Trump could turn out to be well-regarded president
To the editor:
On the morning after the election, I felt as though I had won the lottery, in that unexpectedly there was a chance for a lot of things to go better. The Supreme Court could be made safe from a liberal majority; health care management could improve, hopefully with the help of Ben Carson; some repressive regulations could be dumped, to the benefit of small businesses. There might even be a reduction in the corporate income tax, which could let businesses grow like crazy — a point that Pat Toomey, to his credit, is right about and that liberals, with their willing disregard for economic realities, totally misunderstand. And, if Trump had the insight and enough courage, he might even try to destabilize the Saudi government, the root cause of terrorism in the Middle East.
However, there are things to be concerned about regarding Trump. First, he will have to put all his assets in a blind trust; he has said that he will put them in a trust run by his kids. That will not fly and both parties know that. That will cause a struggle with an uncertain outcome.
And his position atop a wholly Republican Congress may tempt him to overplay his hand. Lord Acton’s dictum pertains: “Power corrupts and absolute power corrupts absolutely.” Trump will have relatively absolute power; will that go to his head and cause him to do something stupid?
He already has demonstrated his business instincts, by threatening to dismantle all sorts of programs he dislikes, an approach different from a politician’s. A politician faced with a failure will say, “We must try the same thing again,” How many job-training programs are there in Washington? Countless. A businessman says, “Why don’t we stop doing this?” Trump’s statement that he’s going to eradicate programs are simply challenges to their supporters to defend them. He has already backed away from several campaign promises and may ultimately be seen as a centrist. As a businessman, he is interested in what works; if, through greater understanding of the details of the program, he decides to change his mind, that means he is not locked into ideological promises, as Obama was in regarding the closing of Gitmo.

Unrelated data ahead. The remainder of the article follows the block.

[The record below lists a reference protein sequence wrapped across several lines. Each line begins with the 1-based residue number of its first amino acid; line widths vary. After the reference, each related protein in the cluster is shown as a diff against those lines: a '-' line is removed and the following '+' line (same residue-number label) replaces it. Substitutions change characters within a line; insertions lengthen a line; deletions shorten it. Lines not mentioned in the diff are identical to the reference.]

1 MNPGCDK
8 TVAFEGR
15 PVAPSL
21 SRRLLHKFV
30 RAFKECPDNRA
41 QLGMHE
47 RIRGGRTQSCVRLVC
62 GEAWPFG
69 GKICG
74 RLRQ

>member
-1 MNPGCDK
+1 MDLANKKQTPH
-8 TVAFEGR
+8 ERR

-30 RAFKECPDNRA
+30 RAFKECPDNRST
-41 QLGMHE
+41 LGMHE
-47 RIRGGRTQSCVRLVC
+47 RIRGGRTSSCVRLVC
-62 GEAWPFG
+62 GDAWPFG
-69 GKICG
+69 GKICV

Liberals will continue to fret about his temperament and unfitness for office. However, his background and demeanor have parallels to those of a former politician who did quite well in office. Curiously, like Trump, this man was the son of an American and British parent. Early in his career he flip-flopped on issues regularly and in fact changed his party affiliation twice. He made so many questionable decisions that people thought him unstable. The elite establishment thought him crude and boorish, and he could be rude to women in public; when a woman rebuked him, “You’re drunk,” he retorted, “Yes, and you’re ugly. But tomorrow I will be sober.” He was an unabashed seeker of publicity. But when his country was threatened by a danger that the government refused to recognize, voters sensed that he would, and he became the country’s leader. In office, his dynamic personality and thirst for action caused him to propose many unworkable ideas, but he had sense to surround himself with sensible men who would keep him in check. Liberals still try to diminish his importance, but history regards him as a statesman of the highest quality.
Will these parallels continue to the point that Trump is considered in retrospect a historic personage? Damned if I know.